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Prepping for a Colonoscopy: Why It's a Necessary Evil
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THURSDAY, May 30 (HealthDay News) -- Let's face it: the very mention of the word "colonoscopy" is enough to make many people shudder, at least a bit. But, colonoscopy is an extremely effective cancer screening tool, and it's the only cancer screening that can actually prevent cancer from developing in the first place because doctors can remove precancerous polyps during the test.
Most people who've had a colonoscopy say the test itself is no big deal. It doesn't take a lot of time, and you're sedated.
What people really don't like, however, is the colon-cleansing preparation that's required before the test. People who've had a colonoscopy often say that the prep is the worst part of the whole procedure.
However, it's a crucial part of the procedure. If the bowel isn't thoroughly cleaned out, doctors might miss a pre-cancerous polyp during the colonoscopy because they simply can't see it.
"I've had patients tell me the prep was cruel and unusual punishment, but it clears the colon wall so we can identify polyps," said Dr. Grant Hutchins, a gastroenterologist at the Nebraska Medical Center in Omaha.
Dr. Pankaj Vashi, the national clinical director of gastroenterology and nutrition at the Cancer Treatment Centers of America in Chicago, agreed. "We're looking for very small lesions, from 3 millimeters to 1 centimeter," he said. "If the colon isn't completely cleaned out, we can potentially miss small polyps. It's a crucial thing to have a cleaned-out colon."
A 2012 study from the journal Gastrointestinal Endoscopy found that as many as a third of polyps are missed when people fail to adequately prepare for their colonoscopy.
So, why are some people short-changing their bowel preparation?
Some find that the necessary volume of liquid is difficult to drink, and some people balk at the taste of some of the preparation solutions, according to Hutchins.
In the past, colonoscopy preparation required drinking an entire gallon of a salty solution the night before the procedure. Today, most preparations require half that volume, Vashi said. Hutchins noted that minor flavoring has been added to some preparation solutions to make them more palatable.
Pills are now an option, though they must be consumed with liquids, and the standard prep relies on taking 32 pills, according to Vashi. Researchers are working on developing options with fewer tablets. Another option is to take the over-the-counter laxative MiraLAX, along with 64 ounces of a sports drink, such as Gatorade. It's also possible to split the preparation, doing half the night before and half in the morning, five hours or so before the colonoscopy.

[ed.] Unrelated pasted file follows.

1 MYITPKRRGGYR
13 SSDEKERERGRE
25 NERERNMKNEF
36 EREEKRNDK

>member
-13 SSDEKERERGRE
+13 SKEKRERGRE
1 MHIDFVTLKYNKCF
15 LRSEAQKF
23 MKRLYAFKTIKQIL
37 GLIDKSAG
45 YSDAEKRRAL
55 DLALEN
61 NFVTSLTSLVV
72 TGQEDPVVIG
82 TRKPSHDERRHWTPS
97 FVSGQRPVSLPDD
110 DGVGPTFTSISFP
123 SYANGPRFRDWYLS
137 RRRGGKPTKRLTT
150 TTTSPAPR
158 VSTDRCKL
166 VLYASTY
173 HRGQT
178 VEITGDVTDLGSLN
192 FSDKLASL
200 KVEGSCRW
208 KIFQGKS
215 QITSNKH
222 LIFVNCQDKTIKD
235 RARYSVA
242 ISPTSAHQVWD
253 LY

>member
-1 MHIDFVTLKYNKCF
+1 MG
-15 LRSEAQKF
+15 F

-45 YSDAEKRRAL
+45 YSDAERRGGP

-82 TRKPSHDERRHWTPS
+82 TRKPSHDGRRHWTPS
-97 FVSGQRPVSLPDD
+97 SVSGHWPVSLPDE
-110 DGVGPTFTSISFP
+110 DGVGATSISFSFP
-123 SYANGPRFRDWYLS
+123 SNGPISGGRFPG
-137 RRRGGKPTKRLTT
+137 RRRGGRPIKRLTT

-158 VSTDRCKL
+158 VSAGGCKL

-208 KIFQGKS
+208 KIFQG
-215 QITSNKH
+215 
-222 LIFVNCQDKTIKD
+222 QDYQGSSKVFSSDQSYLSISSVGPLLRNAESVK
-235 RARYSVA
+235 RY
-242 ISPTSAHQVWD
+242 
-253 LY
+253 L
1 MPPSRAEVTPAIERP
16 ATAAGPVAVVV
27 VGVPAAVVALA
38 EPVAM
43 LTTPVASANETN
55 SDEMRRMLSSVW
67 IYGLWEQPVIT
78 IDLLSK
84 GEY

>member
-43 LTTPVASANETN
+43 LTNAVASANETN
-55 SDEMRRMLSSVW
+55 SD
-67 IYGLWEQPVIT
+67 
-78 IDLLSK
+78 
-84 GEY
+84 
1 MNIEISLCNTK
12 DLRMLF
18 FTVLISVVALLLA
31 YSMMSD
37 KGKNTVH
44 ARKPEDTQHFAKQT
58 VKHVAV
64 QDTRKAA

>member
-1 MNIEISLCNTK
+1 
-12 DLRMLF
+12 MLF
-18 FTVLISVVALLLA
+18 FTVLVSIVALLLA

Most doctors have a method that they prefer and will recommend. But if you've tried a particular method in the past and know you don't like it, ask your doctor what other options are available.
Whatever method of preparation is used, the goal is to induce diarrhea to clean out your bowels. So, plan to spend a lot of time in the bathroom. And to make the process as comfortable as possible, it's a good idea to buy flushable moist wipes.
Preparation also requires that you fast the day before the procedure, consuming only a clear liquid diet that doesn't contain any red or purple coloring, according to Hutchins. Examples of liquids that are OK to consume are water, apple juice, ginger ale, jello and clear broth.
People hoping to avoid the preparation by having a virtual colonoscopy -- a test that uses CT scanning technology to capture images of the bowel -- are out of luck. The virtual colonoscopy still requires bowel preparation, though researchers at the Mayo Clinic have come up with a new technique that requires just four cleansing tablets before a virtual colonoscopy. Also, Harvard researchers have developed a preparation that involves putting a contrast medium into low-fiber foods and snacks for two days before the test. The contrast agent makes fecal matter stand out on the scan, making it easy to remove from the image.
The drawback to virtual colonoscopy, however, is that if a polyp is found, you'll still need to undergo a regular colonoscopy.
Some researchers are hoping to develop screening tests that can bypass the colonoscopy altogether. A company called Exact Sciences has indicated that it intends to seek U.S. Food and Drug Administration approval for a noninvasive, DNA-based stool test it has developed. It's designed to detect changes in DNA that indicate cancerous or pre-cancerous changes. Of course, if cancerous changes were detected, you'd still need to have a colonoscopy.
Both Hutchins and Vashi said that cleaning out the bowel before colonoscopy will probably be a necessary part of the procedure for some time to come.
"We've come a long way already, and while we do keep on trying to make it easier for patients, we don't want to compromise the quality of the bowel preparation and the colonoscopy," Vashi said.
SOURCES: Pankaj Vashi, M.D., lead national medical director and national clinical director of gastroenterology and nutrition, Cancer Treatment Centers of America, Chicago; Grant Hutchins, M.D., gastroenterologist and director of endoscopy, Nebraska Medical Center, and assistant professor of gastroenterology, University of Nebraska, Omaha; March 1, 2012, Gastrointestinal Endoscopy, online; May 15, 2012, Annals of Internal Medicine; Oct. 16, 2012, news release, Exact Sciences, Madison, Wis.
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